Posted by Lee Miller | Tuesday, January 17, 2012 | Category:
When I direct camps, clinics, team trainings, or one-on-one
workouts, I always start with the same question…”Who wants to play at the next
level?” Ninety (90) percent of the hands
will rise quickly. This could be the
high school varsity level, collegiate level or professional level. It’s easy to set the goal and say “I want to
play at this certain level”, but it’s very difficult for players to understand
how much work, effort, and determination it takes to achieve this goal. Roughly five (5) percent of players at the
high school level will go on to play at the Division I level. So how hard do you have to work, and what’s the
successful formula to achieve your full potential and goals?
The first step for today’s players is to simply stop playing
5on5 all the time. I understand how
much fun competitive play is, but players must devote time daily to improving
their individual skill set. Almost every
team, at every level, runs some variation of a motion offense. This means no matter what position you play
or how big you are, you will find yourself in every position on the floor. Bigs will end up out on the wings, and guards
will eventually find themselves in the post.
All players are called upon to handle the basketball, pass the
basketball, and shoot the basketball on all areas of the floor. Your skill set will determine how efficiently
you can make plays on a consistent basis.
For example, scrimmage for a couple hours and you may be able to perform
a shot fake and going to your left 4-5 times.
Work-out individually on this move, and you can perform 30-40
times. Which way do you think is the
best way to improve a weakness or better a strength? Repetition and discipline are the keys.
The second step is to learn to love the process of getting
better. Basically, becoming mentally
tough. You have to work on your
athleticism and body, and be in great shape to play the game of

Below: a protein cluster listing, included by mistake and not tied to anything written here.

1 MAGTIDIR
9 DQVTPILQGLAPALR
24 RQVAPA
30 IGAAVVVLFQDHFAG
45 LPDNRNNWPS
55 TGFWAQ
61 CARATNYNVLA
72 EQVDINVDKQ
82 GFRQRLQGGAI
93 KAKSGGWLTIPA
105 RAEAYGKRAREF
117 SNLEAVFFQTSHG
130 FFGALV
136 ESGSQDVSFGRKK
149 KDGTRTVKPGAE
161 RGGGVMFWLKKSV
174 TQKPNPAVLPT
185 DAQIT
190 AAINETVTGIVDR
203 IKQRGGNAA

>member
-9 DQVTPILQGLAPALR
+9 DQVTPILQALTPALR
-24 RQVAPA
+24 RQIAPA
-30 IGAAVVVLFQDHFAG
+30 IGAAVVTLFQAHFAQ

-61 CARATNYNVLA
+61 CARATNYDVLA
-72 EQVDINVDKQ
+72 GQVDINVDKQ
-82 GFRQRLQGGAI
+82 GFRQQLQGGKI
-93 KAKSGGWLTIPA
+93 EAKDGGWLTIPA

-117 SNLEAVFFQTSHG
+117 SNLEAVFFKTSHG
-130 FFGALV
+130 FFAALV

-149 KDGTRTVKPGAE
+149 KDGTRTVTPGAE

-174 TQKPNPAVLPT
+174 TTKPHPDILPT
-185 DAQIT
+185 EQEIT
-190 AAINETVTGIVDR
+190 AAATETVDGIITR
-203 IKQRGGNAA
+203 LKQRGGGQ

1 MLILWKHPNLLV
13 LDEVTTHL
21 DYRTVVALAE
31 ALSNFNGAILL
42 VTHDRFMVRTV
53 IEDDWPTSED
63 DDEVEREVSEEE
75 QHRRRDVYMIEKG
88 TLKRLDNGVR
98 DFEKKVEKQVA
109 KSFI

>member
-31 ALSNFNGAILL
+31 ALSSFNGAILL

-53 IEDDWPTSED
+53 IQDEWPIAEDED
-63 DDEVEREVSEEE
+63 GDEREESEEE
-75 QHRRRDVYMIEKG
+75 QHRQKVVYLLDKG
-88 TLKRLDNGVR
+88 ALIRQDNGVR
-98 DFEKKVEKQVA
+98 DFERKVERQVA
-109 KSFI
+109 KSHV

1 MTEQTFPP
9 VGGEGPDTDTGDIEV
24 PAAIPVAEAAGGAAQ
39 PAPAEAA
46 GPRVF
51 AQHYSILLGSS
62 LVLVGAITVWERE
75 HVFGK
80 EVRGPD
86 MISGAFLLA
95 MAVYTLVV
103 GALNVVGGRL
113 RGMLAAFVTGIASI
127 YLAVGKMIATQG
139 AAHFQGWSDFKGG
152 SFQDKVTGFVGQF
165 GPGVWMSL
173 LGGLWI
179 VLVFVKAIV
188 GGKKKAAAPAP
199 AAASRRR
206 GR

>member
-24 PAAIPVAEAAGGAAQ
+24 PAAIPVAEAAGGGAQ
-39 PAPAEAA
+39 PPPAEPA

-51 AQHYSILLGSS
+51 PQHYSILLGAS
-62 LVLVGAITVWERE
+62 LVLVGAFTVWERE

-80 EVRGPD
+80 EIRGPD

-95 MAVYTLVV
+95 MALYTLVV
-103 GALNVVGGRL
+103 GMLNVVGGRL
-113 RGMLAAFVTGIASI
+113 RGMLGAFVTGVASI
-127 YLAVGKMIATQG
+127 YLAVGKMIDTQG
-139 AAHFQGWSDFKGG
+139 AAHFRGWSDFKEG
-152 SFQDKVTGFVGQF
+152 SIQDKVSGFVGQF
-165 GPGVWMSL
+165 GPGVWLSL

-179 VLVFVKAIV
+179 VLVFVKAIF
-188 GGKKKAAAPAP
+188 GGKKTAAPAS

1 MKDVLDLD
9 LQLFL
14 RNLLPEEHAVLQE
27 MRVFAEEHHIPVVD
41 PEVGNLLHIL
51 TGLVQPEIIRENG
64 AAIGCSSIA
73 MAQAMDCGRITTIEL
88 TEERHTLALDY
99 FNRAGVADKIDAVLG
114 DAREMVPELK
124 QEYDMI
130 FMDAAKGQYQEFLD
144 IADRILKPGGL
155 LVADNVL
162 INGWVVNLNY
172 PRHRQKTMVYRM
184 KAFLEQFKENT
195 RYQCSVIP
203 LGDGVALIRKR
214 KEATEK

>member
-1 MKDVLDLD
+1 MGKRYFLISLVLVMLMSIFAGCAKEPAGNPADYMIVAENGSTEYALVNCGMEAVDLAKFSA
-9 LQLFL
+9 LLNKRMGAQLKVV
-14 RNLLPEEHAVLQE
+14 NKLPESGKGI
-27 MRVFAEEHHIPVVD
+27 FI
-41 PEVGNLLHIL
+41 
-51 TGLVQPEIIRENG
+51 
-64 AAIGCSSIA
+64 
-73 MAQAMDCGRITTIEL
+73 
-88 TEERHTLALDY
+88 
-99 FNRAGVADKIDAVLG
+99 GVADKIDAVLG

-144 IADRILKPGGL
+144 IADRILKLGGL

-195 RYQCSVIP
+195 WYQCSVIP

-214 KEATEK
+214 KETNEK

basketball. This requires the weight
room, running wind sprints, individual daily work-outs, practice and
games. Players must learn to love the
weight room, love and want to win every wind sprint and never take a day off
from skill set development. Again, the
fun part is the games. The hard part is
all the effort it takes to get better daily.
Learn to love these areas and players will see their game improving
rapidly. When you do have the
opportunity to run scrimmages and play in games, you will be able to perform at
a higher level.
The final step is simple.
Never settle for how good you are now. The goal is not to be the best player on your
team, the best player in your city, or the best player in your state. Every player’s goal should be… To be THE BEST
THEY CAN BE. This requires a daily
commitment and constant development. Taking
no days off. You will never reach this goal, as every
player can always improve in some area.
ALL PLAYERS. If you take off, I
promise there are thousands of players working on their game at that specific
time. Remember, five percent of players
have the opportunity to play Division I. Here is a formula for success to follow: One hour and a half developing your body,
athleticism, and getting in superior shape, one hour and a half individually
developing your skill set, and one hour and a half playing 5on5. I understand this sounds like a lot. I also understand how many player s are
playing in today’s basketball world, and how many players have the same goal
you do. You simply have to out-work
I wish every player the best of luck in reaching their goals
in the game of basketball. Every player
can achieve whatever goal they set out to achieve. They simply have to be disciplined, be
dedicated, and be committed to hard work.